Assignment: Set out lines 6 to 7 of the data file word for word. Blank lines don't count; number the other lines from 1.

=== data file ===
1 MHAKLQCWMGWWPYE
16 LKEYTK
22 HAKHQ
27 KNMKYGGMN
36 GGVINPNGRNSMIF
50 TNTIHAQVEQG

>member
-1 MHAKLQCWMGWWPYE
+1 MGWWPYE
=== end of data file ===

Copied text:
50 TNTIHAQVEQG

>member